At the same time with the above volume, Stephen Minot Weld. Jr. (H. U., 1860), of Jamaica Plain, Mass., 2d. Lieutenant, who witnessed the storming of Port Royal, among other printed matter, placed in the library a portion of a 4to Bible, London 1761, which on the day after the landing was taken from the house of William Pope, Senior, the house which was occupied by Gen. Drayton and his staff, and used as a hospital. It was the first house on which the US flag was raised and became the headquarters for Gen. Sherman and his staff. The fragment contained the following family record:
Samuel Green, b. Sept. 7, 1727, m. 27th Jan., 1752 Sarah Norton, d. 27 July 1770, and his wife 5th May, 1765; Mary Ann, daughter of Samuel and Sarah Green, b. 28th Oct 1752; James, b. 2d Nov., 1754; Samuel, b. 13th June, 1756, d. 25th Dec.,1776; Sarah b. 6th Feb., 1759; Mary Ann, b. 14th Aug., 1761; Susanna, b. 8th Nov., 1763; Samuel Green and Catharine Campbell, m. 1765, Sept 20th; their daughter Catharine, b. 10th Feb., 1768, d. 8th Sept. __.”
January 8, 2010
We have received several requests for information as to where our books can be purchased. Thank you for your interest. Please buy a lot of our books.
The Proprietary Records of South Carolina can be bought from:
The History Press, www.history.press.net
The Huguenot Society of South Carolina, www.huguenotsociety.org
Barnes and Noble in Mount Pleasant, SC
The Preservation Society of South Carolina Bookshop in Charleston, SC
On-line at Amazon.com
Volume One, Secretary of the Province is $24.99
Volume Two, Register of the Province is $24.99
Volume Three, Surveyor General of the Province (Charles Towne) is $26.99
June 1, 2009
The recent Boyd Symposium, held at Danson House in Bexleyheath near London, England, was a wonderful success. Danson House was built in the late 18th century by John Boyd, grandson of Jean Boyd whose 1686 letter from Charles Towne, with a map and botanical drawings, was published in 2006. Sponsored by the Bexley Heritage Trust, the Huguenot Society of Great Britain and Ireland and The Huguenot Society of South Carolina, the Boyd Symposium brought together seven scholars and professors who spoke on different aspects of the Boyd family and the merchant network with which they were connected.
The elegant Palladian house, completely restored a few years ago, proved to be the perfect setting for the symposium which included papers presented to a gathering of about 70 people, a wine-tasting offered by Chateau Boyd-Cantenac of wines from the Boyd estate near Bordeaux, France, and a candlelight dinner in the library with the magnificent built-in organ as a backdrop.
The setting for the symposium itself was the Dining Room with the restored cycle of allegorical wall paintings in gilded frames painted by Charles Pavillon in 1766 for Danson House as backdrops and the rolling terraces of the property visible through the windows. The talks were moderated by Professor John Miller of the University of London who noted the diversity of interests and subjects of the presenters. Dee Ressinger, independent scholar and Board member of the Huguenot Society of SouthCarolina, began the 1st Session with a discussion of the Boyds and their relatives and associates in 17th century Bordeaux. She was followed by Cheves Leland, independent scholar and Researcher/Archivist for the Huguenot Society of SouthCarolina, who presented a paper with Susan Bates (in absentia) on “The Most Beautiful Country of Carolina” as seen through 17th century letters. Bertrand Van Ruymbeke, professor at the University of Paris VIII, then presented his paper on “The Boyd letters and the politics of naturalization in 1690 South Carolina.” Each paper was followed by lively discussion and the session itself was followed by a buffet lunch in the Breakfast Room.
Following lunch Vivien Costello from the Huguenot Society of Great Britain and Ireland, presented a paper on the Irish Ramifications of the Boyd family, followed by Professor Louis Cullen, Professor Emeritus of Trinity College, Dublin, who spoke on the Boyds of Bordeaux in the 18thcentury. The 3rd Session began with a talk by Professor David Hancokc, University of Michigan, Ann Arbor, on Augustus Boyd. Daniel McGill, Ballycastle Historical Research Group, Ireland, then introduced the Boyd of Ballycastle archive which he and his wife Jayne McGill have catalogued and part of which was on display in Danson House. The BallycastleArchive includes miniatures of both John and Augustus Boyd, so “faces were put to names,” as the Boyd family returned to Danson House for a short visit.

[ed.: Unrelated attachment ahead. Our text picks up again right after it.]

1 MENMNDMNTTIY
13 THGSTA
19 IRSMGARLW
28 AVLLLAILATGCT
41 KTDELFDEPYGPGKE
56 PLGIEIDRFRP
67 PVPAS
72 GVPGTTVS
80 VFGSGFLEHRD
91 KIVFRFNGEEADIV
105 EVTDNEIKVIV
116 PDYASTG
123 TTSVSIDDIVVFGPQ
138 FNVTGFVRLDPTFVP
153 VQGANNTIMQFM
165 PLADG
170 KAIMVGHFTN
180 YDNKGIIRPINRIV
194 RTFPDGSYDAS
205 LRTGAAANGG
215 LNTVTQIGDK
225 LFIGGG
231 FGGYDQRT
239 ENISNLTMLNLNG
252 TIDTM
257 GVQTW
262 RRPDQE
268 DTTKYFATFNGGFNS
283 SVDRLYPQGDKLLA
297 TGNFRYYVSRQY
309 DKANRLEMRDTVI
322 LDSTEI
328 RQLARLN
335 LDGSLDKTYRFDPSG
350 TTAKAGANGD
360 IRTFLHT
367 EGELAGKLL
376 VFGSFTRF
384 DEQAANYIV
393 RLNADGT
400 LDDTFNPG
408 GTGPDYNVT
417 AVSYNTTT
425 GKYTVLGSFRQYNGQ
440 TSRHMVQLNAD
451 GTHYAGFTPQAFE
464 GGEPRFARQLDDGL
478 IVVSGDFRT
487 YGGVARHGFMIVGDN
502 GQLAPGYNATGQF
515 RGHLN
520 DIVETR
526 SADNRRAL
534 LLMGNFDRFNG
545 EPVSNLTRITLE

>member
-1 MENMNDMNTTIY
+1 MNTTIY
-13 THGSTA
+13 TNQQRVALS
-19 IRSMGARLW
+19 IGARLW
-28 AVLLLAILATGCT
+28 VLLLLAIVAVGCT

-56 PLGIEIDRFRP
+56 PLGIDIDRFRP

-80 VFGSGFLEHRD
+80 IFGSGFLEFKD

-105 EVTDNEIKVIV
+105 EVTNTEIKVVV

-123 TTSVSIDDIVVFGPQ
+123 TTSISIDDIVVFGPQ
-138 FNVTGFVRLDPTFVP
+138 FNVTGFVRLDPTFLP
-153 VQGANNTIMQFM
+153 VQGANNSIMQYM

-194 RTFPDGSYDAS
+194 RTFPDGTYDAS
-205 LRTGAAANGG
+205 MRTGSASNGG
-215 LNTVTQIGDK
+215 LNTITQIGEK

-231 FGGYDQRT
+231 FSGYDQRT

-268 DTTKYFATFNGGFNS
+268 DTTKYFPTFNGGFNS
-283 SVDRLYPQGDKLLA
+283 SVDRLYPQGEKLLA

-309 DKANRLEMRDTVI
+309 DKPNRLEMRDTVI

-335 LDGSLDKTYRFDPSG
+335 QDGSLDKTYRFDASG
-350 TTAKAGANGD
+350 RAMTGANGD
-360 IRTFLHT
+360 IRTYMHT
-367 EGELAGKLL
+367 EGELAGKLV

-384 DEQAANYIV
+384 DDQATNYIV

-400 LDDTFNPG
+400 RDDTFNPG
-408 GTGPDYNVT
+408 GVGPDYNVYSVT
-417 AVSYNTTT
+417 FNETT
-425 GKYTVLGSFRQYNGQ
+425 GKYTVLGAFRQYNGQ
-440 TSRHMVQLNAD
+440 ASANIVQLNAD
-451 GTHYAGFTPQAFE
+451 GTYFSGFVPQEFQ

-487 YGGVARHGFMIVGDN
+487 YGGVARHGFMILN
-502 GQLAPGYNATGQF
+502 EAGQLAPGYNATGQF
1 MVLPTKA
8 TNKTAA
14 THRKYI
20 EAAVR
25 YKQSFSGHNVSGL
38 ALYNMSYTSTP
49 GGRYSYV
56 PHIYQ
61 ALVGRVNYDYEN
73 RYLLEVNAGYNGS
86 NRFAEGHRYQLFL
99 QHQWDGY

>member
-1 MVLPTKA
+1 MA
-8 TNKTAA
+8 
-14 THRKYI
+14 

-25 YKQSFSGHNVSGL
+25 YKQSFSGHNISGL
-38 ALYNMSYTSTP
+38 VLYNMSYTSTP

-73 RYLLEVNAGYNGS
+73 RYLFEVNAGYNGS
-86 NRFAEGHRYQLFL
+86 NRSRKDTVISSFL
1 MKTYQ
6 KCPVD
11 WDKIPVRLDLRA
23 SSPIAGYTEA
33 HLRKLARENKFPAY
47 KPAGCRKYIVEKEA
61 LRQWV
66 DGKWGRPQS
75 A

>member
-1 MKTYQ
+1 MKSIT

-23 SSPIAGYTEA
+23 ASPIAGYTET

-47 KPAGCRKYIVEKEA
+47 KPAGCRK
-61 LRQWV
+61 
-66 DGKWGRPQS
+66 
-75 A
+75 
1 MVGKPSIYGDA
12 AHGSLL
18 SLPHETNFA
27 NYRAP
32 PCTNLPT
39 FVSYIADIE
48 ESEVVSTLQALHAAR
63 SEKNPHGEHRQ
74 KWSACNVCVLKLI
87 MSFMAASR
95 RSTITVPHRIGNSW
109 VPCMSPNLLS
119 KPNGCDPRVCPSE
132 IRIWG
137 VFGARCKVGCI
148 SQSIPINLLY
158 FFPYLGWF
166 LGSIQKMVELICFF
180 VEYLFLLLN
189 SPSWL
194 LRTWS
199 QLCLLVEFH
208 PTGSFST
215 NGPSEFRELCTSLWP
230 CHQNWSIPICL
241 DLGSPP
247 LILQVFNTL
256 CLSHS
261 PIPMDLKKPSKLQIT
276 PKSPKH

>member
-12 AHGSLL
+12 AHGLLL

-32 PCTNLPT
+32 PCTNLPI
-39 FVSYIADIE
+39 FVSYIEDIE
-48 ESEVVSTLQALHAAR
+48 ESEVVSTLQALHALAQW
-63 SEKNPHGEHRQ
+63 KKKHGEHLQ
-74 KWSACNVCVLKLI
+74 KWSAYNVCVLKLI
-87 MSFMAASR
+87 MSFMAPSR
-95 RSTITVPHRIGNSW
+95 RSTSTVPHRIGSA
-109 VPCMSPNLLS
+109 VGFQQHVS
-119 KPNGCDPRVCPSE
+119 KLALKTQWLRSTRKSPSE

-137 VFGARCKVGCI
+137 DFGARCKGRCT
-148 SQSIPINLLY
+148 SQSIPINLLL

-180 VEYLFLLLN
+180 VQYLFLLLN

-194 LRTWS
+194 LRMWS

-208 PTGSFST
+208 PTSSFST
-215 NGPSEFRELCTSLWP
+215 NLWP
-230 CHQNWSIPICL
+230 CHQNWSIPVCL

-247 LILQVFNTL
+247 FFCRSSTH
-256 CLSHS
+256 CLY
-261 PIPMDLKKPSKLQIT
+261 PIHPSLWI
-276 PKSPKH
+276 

After a guided tour of the house, with comments offered by the master archaeologist and restorer of the property, there was a wine tasting of wines from Chateau Boyd-Cantenac near Bordeaux, vineyards begun by an 18th century Boyd. Each speaker was presented with a bottle of Jacques Boyd Margaux. The symposium ended after a festive candlelight dinner in the library of Danson House.
After almost five years of research on the Boyd family, it was wonderful to see everything come together in such a dramatic way. An apt description offered by one of the presenters was that the symposium was similar to the poem “Six Blind Men and an Elephant” in that each presenter had been working on various aspects of the same family, but from different angles which all came together and formed a more complete picture of the family and its milieu than would have happened had everyone continued working separately. The Boyd Symposium was a fitting culmination for the work of all the presenters, although everyone present realized that there is yet more to discover, not only about the Boyd family, but about other Huguenot families. The Internet makes it so much easier and quicker for scholars to confer and share ideas and information. The papers upon which the talks presented at the Symposium were based will be published. Details will be provided as soon as they are available.
As a postscript: In addition to the Boyd Symposium, Dee Ressinger, Cheves Leland and Vivien Costello also presented papers to the Huguenot Society of Great Britain and Ireland at its Annual Meeting, held in London in the Dutch Church near Threadneedle Street. The papers were well-received and will published by the Society. Although time did not permit much sight-seeing, there was time for some research at The Royal Society, The British Archives and the National Archives. Look for more information about that in footnotes to our up-coming book on French Santee.